In typical Heyer fashion, the strength of this book lies in the wry portrayal of a large set of characters. True, they are not particularly original – their like can be found in any period romance – but this does not extinguish their charm. We feel for Charlotte as she navigates their idiosyncrasies.

Meanwhile, in Dick Francis style we are caught up in Bay’s overriding passion for the hunting world – an obsession for horses combined with a fierce joy in the freedom and dangers of the sport – and Charlotte’s photography hobby – an interesting glimpse into a technology that has evolved much over the last 150 years.

Finally, it is the irreverent depiction of Queen Victoria and Empress Sisi verbally fencing at Windsor that makes me think of Jilly Cooper, who does love to highlight the ridiculous in her novels. I chuckled to myself on a number of occasions, which made people on the bus think I was a little mad.

Whoever Goodwin took her inspiration from; since I started the book on Sunday and finished it on Tuesday I think I can safely say it was a hit. The only thing I didn’t like was that I felt the blurb had falsely advertised the book. It describes a novel that is about the empress, when really the focus is Charlotte. Although Sisi is a fascinating historical figure, she is definitely the antagonist – to be pitied but not loved.

I’m going to give this book a 4/5.

“If you could meet anyone, who would it be?”

That was Scott Baker’s elevator pitch for The Rule of Knowledge, which he gave to the audience at an event on blockbusters at the Sydney Writers’ Festival.

I’m not sure the pitch, as catchy as it is, really described the essence of the novel.

The book follows the adventures of a school teacher, Shaun, who likes to write physics papers about the space time continuum in his free time. Theoretically, he believes time travel is possible. But there’s one big practical issue that makes him think it can’t be done in the real world.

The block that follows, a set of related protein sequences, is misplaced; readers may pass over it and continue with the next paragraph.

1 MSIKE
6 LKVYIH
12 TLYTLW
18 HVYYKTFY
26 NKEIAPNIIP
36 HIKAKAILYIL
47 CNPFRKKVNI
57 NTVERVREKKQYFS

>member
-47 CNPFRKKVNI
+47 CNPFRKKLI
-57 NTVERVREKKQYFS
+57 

He is invited to go to England to present on his ideas, but on the way he and his wife run into a hobo. The hobo has a diary on him which catapults Shaun into a race for his life from mysterious gunmen. The diary reveals that someone has managed to solve Shaun’s problem – time travel is possible. In fact an agent has already gone back in time to Ancient Rome to interview one of the most important people in history.

The gunmen want that interview. And now Shaun has seen the diary, they want him dead.

The question Baker raised at the festival – if you could meet anyone in history, who would it be – never really rises in the book, which sets out clearly who Baker believes that person would be. Instead I feel the story was more about: “If someone changed history, what would that mean?” or even “If you don’t see something happen, did it?”

Because the book is a time travelling thriller, it inevitably becomes a bit of an Inception-type brain teaser where you try and figure out what it means for the present if someone goes into the past and sets off a new chain of events. Indeed, Shaun’s time travelling experience becomes a convoluted Möbius strip.

I personally don’t like it when time travel novels do this, because I feel that surely the chain of events has to start somewhere. We can’t just have an infinite loop sustaining some desired status quo. Even so, it’s a very entertaining novel that surprised me more than I had expected. I also enjoyed the second narrative that plays out in Ancient Rome.

I’ve seen people criticise Baker for the historical accuracy of the novel, or lack thereof, but I have to say that I wasn’t in an historical fiction mindset when I read this. I was in a thriller mindset. Any inaccuracies passed me by in the spirit of entertainment.

Baker likes to describe the novel as a cross between Indiana Jones and Back to the Future. My advice would be: if you like American-style blockbuster thrillers, read this book. If you like historical fiction, don’t. I’m giving it a 4/5.

Baker has worked in the film industry, so it’s not surprising that he has two awesome book trailers. Check them out:



Within the Hollow Crown feels like a Terry Pratchett – Michael J. Sullivan cross.